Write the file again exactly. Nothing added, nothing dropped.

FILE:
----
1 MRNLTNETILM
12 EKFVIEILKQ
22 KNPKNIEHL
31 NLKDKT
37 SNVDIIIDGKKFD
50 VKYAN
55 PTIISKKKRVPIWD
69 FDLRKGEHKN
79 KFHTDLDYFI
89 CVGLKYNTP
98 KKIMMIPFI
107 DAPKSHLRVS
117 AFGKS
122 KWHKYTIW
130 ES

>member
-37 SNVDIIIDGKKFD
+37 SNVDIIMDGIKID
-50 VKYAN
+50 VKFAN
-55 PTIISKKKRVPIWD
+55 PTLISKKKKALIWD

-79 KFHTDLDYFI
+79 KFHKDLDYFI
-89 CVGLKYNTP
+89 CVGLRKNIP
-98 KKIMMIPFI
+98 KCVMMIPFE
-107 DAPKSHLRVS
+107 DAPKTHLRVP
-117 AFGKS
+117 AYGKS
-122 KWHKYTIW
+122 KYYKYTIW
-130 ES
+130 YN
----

1 MRNLTNETILM
12 EKFVIEILKQ
22 KNPKNIEHL
31 NLKDKT
37 SNVDIIIDGKKFD
50 VKYAN
55 PTIISKKKRVPIWD
69 FDLRKGEHKN
79 KFHTDLDYFI
89 CVGLKYNTP
98 KKIMMIPFI
107 DAPKSHLRVS
117 AFGKS
122 KWHKYTIW
130 ES

>member
-37 SNVDIIIDGKKFD
+37 SNVDIIMDGIKID
-50 VKYAN
+50 VKFAN
-55 PTIISKKKRVPIWD
+55 PTLISKKKKALIWD

-79 KFHTDLDYFI
+79 KFHKDLDYFI
-89 CVGLKYNTP
+89 CVGLRKNIP
-98 KKIMMIPFI
+98 KCVMMIPFE
-107 DAPKSHLRVS
+107 DAPKTHLRVP
-117 AFGKS
+117 AYGKS
-122 KWHKYTIW
+122 KYYKYTIW
-130 ES
+130 YN